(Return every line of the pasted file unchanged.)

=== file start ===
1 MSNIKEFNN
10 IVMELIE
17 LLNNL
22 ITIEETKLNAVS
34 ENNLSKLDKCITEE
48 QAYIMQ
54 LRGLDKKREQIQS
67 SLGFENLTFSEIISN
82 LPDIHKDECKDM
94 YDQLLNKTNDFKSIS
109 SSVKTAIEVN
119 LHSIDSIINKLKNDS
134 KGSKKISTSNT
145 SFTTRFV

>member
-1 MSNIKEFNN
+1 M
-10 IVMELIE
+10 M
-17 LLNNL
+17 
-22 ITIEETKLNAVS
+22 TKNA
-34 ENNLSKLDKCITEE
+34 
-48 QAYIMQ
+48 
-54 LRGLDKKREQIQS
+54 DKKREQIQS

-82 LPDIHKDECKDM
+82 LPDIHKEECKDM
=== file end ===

1 MSNIKEFNN
10 IVMELIE
17 LLNNL
22 ITIEETKLNAVS
34 ENNLSKLDKCITEE
48 QAYIMQ
54 LRGLDKKREQIQS
67 SLGFENLTFSEIISN
82 LPDIHKDECKDM
94 YDQLLNKTNDFKSIS
109 SSVKTAIEVN
119 LHSIDSIINKLKNDS
134 KGSKKISTSNT
145 SFTTRFV

>member
-1 MSNIKEFNN
+1 M
-10 IVMELIE
+10 M
-17 LLNNL
+17 
-22 ITIEETKLNAVS
+22 TKNA
-34 ENNLSKLDKCITEE
+34 
-48 QAYIMQ
+48 
-54 LRGLDKKREQIQS
+54 DKKREQIQS

-82 LPDIHKDECKDM
+82 LPDIHKEECKDM